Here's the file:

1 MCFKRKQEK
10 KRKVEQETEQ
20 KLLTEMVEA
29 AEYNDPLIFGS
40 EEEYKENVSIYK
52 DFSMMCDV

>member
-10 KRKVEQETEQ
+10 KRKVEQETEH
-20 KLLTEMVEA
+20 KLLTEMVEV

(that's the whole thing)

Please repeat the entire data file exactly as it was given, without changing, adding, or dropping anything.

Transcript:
1 MCFKRKQEK
10 KRKVEQETEQ
20 KLLTEMVEA
29 AEYNDPLIFGS
40 EEEYKENVSIYK
52 DFSMMCDV

>member
-10 KRKVEQETEQ
+10 KRKVEQETEH
-20 KLLTEMVEA
+20 KLLTEMVEV